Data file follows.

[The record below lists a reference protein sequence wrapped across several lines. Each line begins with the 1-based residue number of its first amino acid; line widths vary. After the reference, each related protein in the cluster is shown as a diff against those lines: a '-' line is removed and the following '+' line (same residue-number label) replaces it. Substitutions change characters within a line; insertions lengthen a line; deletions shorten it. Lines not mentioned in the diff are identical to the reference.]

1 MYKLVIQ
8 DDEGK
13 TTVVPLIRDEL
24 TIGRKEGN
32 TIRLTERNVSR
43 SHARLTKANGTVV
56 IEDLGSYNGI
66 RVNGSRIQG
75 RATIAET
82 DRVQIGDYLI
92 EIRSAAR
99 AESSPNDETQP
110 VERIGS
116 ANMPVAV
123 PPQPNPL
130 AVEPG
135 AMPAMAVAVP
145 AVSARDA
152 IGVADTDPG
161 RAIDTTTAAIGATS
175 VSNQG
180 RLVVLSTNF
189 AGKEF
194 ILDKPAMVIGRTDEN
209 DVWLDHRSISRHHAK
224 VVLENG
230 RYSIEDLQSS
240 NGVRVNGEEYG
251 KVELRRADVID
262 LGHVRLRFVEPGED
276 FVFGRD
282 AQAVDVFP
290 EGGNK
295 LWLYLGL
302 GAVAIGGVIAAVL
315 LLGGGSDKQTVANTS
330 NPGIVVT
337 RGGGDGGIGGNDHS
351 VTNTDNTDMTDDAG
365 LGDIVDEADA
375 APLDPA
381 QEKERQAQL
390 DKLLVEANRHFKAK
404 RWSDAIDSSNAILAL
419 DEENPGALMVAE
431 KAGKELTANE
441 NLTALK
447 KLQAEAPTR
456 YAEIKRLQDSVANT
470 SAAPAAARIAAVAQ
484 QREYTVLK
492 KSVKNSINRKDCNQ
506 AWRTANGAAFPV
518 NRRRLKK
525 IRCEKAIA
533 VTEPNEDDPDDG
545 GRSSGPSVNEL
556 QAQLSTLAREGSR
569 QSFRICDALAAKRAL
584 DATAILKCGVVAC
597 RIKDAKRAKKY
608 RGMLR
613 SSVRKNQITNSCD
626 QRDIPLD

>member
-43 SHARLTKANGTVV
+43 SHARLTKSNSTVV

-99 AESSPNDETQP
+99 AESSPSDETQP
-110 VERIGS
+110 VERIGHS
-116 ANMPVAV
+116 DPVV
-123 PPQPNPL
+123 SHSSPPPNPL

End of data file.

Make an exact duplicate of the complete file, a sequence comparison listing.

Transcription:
[The record below lists a reference protein sequence wrapped across several lines. Each line begins with the 1-based residue number of its first amino acid; line widths vary. After the reference, each related protein in the cluster is shown as a diff against those lines: a '-' line is removed and the following '+' line (same residue-number label) replaces it. Substitutions change characters within a line; insertions lengthen a line; deletions shorten it. Lines not mentioned in the diff are identical to the reference.]

1 MYKLVIQ
8 DDEGK
13 TTVVPLIRDEL
24 TIGRKEGN
32 TIRLTERNVSR
43 SHARLTKANGTVV
56 IEDLGSYNGI
66 RVNGSRIQG
75 RATIAET
82 DRVQIGDYLI
92 EIRSAAR
99 AESSPNDETQP
110 VERIGS
116 ANMPVAV
123 PPQPNPL
130 AVEPG
135 AMPAMAVAVP
145 AVSARDA
152 IGVADTDPG
161 RAIDTTTAAIGATS
175 VSNQG
180 RLVVLSTNF
189 AGKEF
194 ILDKPAMVIGRTDEN
209 DVWLDHRSISRHHAK
224 VVLENG
230 RYSIEDLQSS
240 NGVRVNGEEYG
251 KVELRRADVID
262 LGHVRLRFVEPGED
276 FVFGRD
282 AQAVDVFP
290 EGGNK
295 LWLYLGL
302 GAVAIGGVIAAVL
315 LLGGGSDKQTVANTS
330 NPGIVVT
337 RGGGDGGIGGNDHS
351 VTNTDNTDMTDDAG
365 LGDIVDEADA
375 APLDPA
381 QEKERQAQL
390 DKLLVEANRHFKAK
404 RWSDAIDSSNAILAL
419 DEENPGALMVAE
431 KAGKELTANE
441 NLTALK
447 KLQAEAPTR
456 YAEIKRLQDSVANT
470 SAAPAAARIAAVAQ
484 QREYTVLK
492 KSVKNSINRKDCNQ
506 AWRTANGAAFPV
518 NRRRLKK
525 IRCEKAIA
533 VTEPNEDDPDDG
545 GRSSGPSVNEL
556 QAQLSTLAREGSR
569 QSFRICDALAAKRAL
584 DATAILKCGVVAC
597 RIKDAKRAKKY
608 RGMLR
613 SSVRKNQITNSCD
626 QRDIPLD

>member
-43 SHARLTKANGTVV
+43 SHARLTKSNSTVV

-99 AESSPNDETQP
+99 AESSPSDETQP
-110 VERIGS
+110 VERIGHS
-116 ANMPVAV
+116 DPVV
-123 PPQPNPL
+123 SHSSPPPNPL